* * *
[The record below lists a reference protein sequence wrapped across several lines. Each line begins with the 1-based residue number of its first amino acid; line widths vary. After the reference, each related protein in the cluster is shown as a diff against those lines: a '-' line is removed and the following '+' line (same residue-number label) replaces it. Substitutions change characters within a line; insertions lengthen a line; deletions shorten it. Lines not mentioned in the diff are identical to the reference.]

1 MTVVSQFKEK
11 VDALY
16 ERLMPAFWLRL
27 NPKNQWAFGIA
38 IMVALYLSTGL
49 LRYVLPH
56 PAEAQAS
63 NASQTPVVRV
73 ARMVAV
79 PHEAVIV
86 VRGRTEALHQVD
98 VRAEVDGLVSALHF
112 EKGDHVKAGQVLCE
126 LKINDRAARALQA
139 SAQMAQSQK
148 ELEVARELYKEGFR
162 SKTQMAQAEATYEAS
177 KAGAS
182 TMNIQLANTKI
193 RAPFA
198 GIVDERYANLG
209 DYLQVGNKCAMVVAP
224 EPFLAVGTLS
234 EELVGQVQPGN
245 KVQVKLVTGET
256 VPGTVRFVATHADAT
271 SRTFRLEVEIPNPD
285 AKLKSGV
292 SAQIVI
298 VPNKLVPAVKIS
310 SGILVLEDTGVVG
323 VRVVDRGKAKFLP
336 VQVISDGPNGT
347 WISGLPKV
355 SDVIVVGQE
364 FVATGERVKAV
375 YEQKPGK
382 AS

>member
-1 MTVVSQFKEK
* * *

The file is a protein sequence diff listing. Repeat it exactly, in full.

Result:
[The record below lists a reference protein sequence wrapped across several lines. Each line begins with the 1-based residue number of its first amino acid; line widths vary. After the reference, each related protein in the cluster is shown as a diff against those lines: a '-' line is removed and the following '+' line (same residue-number label) replaces it. Substitutions change characters within a line; insertions lengthen a line; deletions shorten it. Lines not mentioned in the diff are identical to the reference.]

1 MTVVSQFKEK
11 VDALY
16 ERLMPAFWLRL
27 NPKNQWAFGIA
38 IMVALYLSTGL
49 LRYVLPH
56 PAEAQAS
63 NASQTPVVRV
73 ARMVAV
79 PHEAVIV
86 VRGRTEALHQVD
98 VRAEVDGLVSALHF
112 EKGDHVKAGQVLCE
126 LKINDRAARALQA
139 SAQMAQSQK
148 ELEVARELYKEGFR
162 SKTQMAQAEATYEAS
177 KAGAS
182 TMNIQLANTKI
193 RAPFA
198 GIVDERYANLG
209 DYLQVGNKCAMVVAP
224 EPFLAVGTLS
234 EELVGQVQPGN
245 KVQVKLVTGET
256 VPGTVRFVATHADAT
271 SRTFRLEVEIPNPD
285 AKLKSGV
292 SAQIVI
298 VPNKLVPAVKIS
310 SGILVLEDTGVVG
323 VRVVDRGKAKFLP
336 VQVISDGPNGT
347 WISGLPKV
355 SDVIVVGQE
364 FVATGERVKAV
375 YEQKPGK
382 AS

>member
-1 MTVVSQFKEK